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One Surgery Down, One to go

AnonymousUserAAnonymousUser Posts: 49,671
edited 06/11/2012 - 8:37 AM in Lower Back Pain

First, I'm new here and while I did read the FAQs, I'll admit to not having spend a great deal of time on them. So, if I've posted in the wrong place, or otherwise violated a protocol of this community, I'm very teachable, and will gladly follow the house rules.

Moving forward--last February 5th (2009) I had a Diskectomy (L5-S1) and a Laminectomy just to liven things up a bit. The healing has gone fairly well, but at the time of the first surgery there was a bit of a debate. You see, there was another problem disk present, but because I was not experiencing symptoms (I've since learned that the size of a disk protrusion/herniation is not always a good barometer when it comes to accompanying pain levels) the decision was made not to deal with what it now looks like will have to be dealt with.

L2--L3: Yes, it turns out that over the past year, what started as a fairly mild protrusion has now become a bit more complicated. I am NOT an expert in any of this but from the MRI findings: "Disk desiccation and intervertebral disk space narrowing. Large right lateral disk protrusion. It measures 2.6 cm transverse x 5.7mm AP and 1.2 cm craniocaudad. It abuts the L2 Dorsal root ganglion."

My DO put this simply--"You need to strongly consider going back in for surgery."

So, I found this site while looking for resources and have read a number of posts. It is obvious that there are some smart, capable people here who find themselves in similar (to one degree or another) situations. Because of that, and because I think that "back pain" often results in an ugly stigma; everything from, "tough it out, we all have pain," to "Yeah, back pain equals nothing less than drug seeking--a not so clever way to get refills on Vicodin," I thought this might serve as a good place to talk, get to know people, and hopefully, share what experiences I've had, and where I am and want to be--going forward.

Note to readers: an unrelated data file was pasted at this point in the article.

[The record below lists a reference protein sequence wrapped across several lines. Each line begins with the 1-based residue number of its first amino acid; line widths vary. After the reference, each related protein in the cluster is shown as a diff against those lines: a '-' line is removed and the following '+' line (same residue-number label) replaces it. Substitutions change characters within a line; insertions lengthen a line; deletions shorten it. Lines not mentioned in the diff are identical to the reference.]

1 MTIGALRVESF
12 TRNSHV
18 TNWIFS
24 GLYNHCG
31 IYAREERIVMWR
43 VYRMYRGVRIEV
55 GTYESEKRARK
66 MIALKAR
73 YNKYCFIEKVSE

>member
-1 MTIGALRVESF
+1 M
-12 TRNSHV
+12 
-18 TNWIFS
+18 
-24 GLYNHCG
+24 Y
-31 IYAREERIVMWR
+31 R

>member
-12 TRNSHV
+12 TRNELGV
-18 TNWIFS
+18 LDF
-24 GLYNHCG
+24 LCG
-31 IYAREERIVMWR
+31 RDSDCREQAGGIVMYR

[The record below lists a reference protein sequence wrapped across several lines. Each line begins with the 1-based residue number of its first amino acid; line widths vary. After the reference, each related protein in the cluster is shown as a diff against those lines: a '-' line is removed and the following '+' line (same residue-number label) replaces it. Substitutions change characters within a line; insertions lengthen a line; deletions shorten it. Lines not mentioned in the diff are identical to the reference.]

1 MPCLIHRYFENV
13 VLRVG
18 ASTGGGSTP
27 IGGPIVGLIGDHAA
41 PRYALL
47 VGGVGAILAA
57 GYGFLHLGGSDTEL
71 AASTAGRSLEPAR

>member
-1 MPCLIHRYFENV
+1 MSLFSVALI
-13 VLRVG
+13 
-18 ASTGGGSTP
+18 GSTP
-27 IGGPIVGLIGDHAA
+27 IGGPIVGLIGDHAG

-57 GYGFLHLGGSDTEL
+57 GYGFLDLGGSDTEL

Long post, and I apologize for the five minutes of your life you'll never get back if you decided to read, but thanks, and I look forward to getting to know people, sharing, and with any luck, getting to feeling better very soon.

Take care and thanks for having this community ready and waiting for guys like me who are simply trying to get on with life, as pain free as possible, all predicated on a better understanding of the links and ties that bind all of us who have joined this forum.



  • Hi Drew,

    First let me say welcome to spine-health. Your post was rather entertaining, so taking the few minutes of my life worked just fine for myself. As far as posting in the right place, looks pretty good to myself. You may also want to post in the surgery forum or look there as well. Seems most post surgery when they are getting ready for it.

    You will find many members, as yourself, who are, or have gone through this already. While none of us have the perfect answer, we do understand what your going through. My perfect answer is for the Doc, to let me have a loaner spine, while he works on it and then can give it back. Or if the loaner would work out, then I'd keep that, as well. Oh well, one can dream.